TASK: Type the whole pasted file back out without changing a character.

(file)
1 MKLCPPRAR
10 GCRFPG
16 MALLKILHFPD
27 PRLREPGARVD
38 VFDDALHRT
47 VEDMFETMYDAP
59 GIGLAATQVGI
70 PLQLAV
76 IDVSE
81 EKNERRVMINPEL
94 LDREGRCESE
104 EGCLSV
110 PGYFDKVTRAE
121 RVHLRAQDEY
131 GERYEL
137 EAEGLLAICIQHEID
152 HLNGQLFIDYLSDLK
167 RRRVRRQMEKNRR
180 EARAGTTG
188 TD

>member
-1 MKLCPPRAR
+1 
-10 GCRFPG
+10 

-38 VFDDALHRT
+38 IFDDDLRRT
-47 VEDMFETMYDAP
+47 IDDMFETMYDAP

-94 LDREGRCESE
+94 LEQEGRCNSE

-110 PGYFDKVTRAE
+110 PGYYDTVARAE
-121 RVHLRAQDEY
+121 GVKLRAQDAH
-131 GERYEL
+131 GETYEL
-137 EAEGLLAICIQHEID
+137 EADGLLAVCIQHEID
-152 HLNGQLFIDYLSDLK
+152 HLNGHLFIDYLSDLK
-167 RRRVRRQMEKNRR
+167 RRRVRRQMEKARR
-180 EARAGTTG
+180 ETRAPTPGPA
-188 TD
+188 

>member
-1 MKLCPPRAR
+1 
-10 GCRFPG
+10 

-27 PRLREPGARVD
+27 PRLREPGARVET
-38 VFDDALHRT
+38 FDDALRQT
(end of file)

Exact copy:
1 MKLCPPRAR
10 GCRFPG
16 MALLKILHFPD
27 PRLREPGARVD
38 VFDDALHRT
47 VEDMFETMYDAP
59 GIGLAATQVGI
70 PLQLAV
76 IDVSE
81 EKNERRVMINPEL
94 LDREGRCESE
104 EGCLSV
110 PGYFDKVTRAE
121 RVHLRAQDEY
131 GERYEL
137 EAEGLLAICIQHEID
152 HLNGQLFIDYLSDLK
167 RRRVRRQMEKNRR
180 EARAGTTG
188 TD

>member
-1 MKLCPPRAR
+1 
-10 GCRFPG
+10 

-38 VFDDALHRT
+38 IFDDDLRRT
-47 VEDMFETMYDAP
+47 IDDMFETMYDAP

-94 LDREGRCESE
+94 LEQEGRCNSE

-110 PGYFDKVTRAE
+110 PGYYDTVARAE
-121 RVHLRAQDEY
+121 GVKLRAQDAH
-131 GERYEL
+131 GETYEL
-137 EAEGLLAICIQHEID
+137 EADGLLAVCIQHEID
-152 HLNGQLFIDYLSDLK
+152 HLNGHLFIDYLSDLK
-167 RRRVRRQMEKNRR
+167 RRRVRRQMEKARR
-180 EARAGTTG
+180 ETRAPTPGPA
-188 TD
+188 

>member
-1 MKLCPPRAR
+1 
-10 GCRFPG
+10 

-27 PRLREPGARVD
+27 PRLREPGARVET
-38 VFDDALHRT
+38 FDDALRQT